This illustration of the ‘Louis Spohr’ Guadagnini was published in The Strad, March 1962. The following text is extracted from the article accompanying the photographs:

The J.B. Guadagnini illustrated is one of the finest specimens of this maker’s Turin works in existence. Like the best Guadagnini violins of the Turin period, it is constructed of superior materials and covered with a splendid varnish of Cremonese character. The colour of the varnish, a light golden-orange, is unusual in a Guadagnini of this period.

The instrument is in an exceptional state of preservation, still having its original neck and top block with traces where three nails formerly secured the neck to the body. The pegholes have not had to be rebrushed and strengthening to the under edge is also absent. The one piece back is of handsome wood marked by a broad curl slanting downwards from right to left, that of the sides and head being somewhat similar. The table, which is in one piece, is of pine of moderately open grain on the treble, and wide on the bass side. It bears a label dated Turin 1780.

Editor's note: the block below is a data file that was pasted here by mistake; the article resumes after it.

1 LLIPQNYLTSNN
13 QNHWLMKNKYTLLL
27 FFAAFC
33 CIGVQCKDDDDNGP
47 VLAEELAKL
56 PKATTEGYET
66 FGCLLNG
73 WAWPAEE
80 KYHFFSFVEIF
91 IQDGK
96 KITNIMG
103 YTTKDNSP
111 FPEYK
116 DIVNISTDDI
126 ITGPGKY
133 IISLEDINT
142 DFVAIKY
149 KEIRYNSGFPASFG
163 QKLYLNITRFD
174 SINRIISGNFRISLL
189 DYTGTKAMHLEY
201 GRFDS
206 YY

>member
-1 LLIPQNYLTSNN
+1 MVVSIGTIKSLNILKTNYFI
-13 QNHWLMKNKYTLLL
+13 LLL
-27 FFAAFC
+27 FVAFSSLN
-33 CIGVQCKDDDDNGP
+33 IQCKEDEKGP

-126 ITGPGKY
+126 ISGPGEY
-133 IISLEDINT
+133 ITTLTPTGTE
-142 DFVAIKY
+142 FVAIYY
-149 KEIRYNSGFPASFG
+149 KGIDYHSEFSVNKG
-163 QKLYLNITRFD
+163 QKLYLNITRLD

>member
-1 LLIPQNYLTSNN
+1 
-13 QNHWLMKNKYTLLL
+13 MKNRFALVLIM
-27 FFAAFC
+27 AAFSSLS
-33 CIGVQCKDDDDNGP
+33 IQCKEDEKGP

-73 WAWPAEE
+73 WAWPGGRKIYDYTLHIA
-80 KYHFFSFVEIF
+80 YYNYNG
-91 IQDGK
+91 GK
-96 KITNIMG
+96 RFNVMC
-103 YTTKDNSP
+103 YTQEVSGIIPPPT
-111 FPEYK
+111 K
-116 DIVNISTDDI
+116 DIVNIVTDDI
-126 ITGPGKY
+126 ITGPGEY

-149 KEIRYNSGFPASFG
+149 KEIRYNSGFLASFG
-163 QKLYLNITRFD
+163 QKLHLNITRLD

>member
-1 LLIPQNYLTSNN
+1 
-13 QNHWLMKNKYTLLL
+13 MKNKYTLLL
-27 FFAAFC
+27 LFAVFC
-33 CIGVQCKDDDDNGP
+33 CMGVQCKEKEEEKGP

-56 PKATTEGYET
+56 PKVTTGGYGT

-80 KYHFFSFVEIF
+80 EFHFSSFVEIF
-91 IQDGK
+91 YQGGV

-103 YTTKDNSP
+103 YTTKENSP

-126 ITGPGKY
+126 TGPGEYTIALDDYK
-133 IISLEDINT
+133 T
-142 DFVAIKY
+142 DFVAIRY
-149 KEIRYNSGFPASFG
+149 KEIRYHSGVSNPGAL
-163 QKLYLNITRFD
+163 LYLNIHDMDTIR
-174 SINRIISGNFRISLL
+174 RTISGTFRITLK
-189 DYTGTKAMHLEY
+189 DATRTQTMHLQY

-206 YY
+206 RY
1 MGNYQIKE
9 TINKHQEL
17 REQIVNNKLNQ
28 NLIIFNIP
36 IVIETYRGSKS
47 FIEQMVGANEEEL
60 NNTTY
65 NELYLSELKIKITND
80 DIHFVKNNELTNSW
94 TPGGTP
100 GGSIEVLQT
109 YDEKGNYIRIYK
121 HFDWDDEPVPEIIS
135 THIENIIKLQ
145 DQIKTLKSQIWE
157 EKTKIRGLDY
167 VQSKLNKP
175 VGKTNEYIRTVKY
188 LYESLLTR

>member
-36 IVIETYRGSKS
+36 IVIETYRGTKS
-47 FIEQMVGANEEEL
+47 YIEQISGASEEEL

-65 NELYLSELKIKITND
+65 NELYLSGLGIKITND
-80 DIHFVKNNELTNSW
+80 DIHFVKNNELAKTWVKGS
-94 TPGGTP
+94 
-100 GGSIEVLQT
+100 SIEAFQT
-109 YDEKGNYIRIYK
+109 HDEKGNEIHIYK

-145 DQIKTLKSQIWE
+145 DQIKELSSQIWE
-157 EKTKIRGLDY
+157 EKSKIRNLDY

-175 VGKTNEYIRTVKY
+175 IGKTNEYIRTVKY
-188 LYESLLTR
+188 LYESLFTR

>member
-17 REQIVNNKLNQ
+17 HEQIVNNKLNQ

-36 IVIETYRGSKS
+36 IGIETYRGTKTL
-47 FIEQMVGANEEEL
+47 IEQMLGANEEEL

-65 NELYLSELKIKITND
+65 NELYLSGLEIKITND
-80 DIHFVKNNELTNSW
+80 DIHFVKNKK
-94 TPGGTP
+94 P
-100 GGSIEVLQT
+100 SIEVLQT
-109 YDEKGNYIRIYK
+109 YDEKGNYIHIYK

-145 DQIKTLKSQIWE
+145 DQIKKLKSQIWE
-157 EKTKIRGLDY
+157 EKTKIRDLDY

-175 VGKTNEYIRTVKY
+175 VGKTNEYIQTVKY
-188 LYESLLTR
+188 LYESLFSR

The history of the ‘Louis Spohr’ Guadagnini can be traced back for well over one hundred years. It was owned for many years by the distinguished English violinist Henry Holmes (1839-1905), who, with his brother Alfred, were both pupils of Louis Spohr. Both the brothers used this Guadagnini in turn, and there is every reason to believe that one or other of the brothers may have originally acquired the instrument direct from Spohr.

Spohr mentions in his autobiography that in 1816 he tested a number of violins in Count Cozio’s collection and that he was favourably impressed by those by Guadagnini.